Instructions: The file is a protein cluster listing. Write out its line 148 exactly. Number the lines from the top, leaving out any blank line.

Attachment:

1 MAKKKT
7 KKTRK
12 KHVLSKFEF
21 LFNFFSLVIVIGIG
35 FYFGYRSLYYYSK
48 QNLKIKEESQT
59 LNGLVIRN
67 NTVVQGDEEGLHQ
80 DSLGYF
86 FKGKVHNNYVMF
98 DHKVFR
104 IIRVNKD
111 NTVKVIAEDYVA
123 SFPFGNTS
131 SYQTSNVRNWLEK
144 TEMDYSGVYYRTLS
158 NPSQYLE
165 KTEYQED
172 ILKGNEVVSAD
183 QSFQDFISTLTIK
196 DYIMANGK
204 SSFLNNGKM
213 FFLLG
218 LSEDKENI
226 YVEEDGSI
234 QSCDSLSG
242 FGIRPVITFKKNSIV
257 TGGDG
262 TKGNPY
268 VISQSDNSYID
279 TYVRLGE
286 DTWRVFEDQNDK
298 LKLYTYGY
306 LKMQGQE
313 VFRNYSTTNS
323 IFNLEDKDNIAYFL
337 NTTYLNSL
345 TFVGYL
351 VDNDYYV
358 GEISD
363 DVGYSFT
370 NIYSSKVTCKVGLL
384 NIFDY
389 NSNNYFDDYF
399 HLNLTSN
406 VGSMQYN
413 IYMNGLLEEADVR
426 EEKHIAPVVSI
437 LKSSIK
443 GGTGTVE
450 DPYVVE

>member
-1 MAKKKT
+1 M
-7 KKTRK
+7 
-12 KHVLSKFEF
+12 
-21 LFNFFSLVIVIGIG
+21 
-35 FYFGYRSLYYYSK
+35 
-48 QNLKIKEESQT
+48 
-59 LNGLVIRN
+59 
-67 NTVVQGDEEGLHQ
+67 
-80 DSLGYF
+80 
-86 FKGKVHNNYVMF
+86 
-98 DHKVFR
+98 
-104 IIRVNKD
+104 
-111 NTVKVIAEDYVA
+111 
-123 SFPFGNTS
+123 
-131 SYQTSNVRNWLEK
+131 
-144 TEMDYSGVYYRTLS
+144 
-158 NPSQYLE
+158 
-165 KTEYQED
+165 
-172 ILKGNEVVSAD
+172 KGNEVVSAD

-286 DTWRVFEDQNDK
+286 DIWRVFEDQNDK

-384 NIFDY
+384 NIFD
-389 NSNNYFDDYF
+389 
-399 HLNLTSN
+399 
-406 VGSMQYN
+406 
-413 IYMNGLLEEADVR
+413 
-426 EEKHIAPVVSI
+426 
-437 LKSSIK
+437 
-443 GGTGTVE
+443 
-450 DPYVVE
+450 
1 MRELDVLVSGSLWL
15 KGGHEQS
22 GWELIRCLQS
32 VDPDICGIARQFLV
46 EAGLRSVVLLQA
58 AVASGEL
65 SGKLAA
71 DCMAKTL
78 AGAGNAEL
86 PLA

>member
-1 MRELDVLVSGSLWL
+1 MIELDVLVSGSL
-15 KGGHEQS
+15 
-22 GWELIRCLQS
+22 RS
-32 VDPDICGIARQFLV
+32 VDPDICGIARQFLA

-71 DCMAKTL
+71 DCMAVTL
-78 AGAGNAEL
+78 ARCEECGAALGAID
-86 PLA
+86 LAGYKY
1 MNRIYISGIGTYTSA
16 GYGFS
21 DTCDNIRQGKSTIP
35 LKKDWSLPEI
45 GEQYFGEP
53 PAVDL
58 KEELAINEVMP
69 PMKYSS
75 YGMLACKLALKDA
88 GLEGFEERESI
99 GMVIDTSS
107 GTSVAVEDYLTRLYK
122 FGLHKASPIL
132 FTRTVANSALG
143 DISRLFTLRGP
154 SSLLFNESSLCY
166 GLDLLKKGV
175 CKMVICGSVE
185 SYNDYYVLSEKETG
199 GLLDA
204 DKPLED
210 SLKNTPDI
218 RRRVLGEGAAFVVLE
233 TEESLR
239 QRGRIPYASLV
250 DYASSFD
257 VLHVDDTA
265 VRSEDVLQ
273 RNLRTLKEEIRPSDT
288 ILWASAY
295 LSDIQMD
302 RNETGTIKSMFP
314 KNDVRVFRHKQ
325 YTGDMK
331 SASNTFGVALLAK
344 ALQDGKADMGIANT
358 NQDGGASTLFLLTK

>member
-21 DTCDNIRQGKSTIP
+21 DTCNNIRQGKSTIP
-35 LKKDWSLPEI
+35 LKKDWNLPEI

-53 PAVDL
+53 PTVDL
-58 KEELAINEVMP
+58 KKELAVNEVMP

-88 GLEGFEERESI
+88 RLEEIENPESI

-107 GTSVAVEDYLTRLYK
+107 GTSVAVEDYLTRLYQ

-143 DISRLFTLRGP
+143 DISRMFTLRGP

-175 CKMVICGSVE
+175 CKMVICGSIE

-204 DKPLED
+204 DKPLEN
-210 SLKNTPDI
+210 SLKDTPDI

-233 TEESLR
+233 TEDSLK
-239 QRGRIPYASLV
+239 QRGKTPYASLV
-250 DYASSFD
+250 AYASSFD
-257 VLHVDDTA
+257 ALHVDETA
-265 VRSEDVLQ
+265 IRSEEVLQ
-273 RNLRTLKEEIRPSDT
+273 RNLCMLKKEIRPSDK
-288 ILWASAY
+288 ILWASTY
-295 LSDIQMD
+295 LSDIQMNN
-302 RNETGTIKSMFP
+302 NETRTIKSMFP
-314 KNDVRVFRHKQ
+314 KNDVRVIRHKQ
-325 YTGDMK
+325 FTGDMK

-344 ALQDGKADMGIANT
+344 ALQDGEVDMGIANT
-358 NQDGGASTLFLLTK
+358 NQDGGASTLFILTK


122 FGLHKASPIL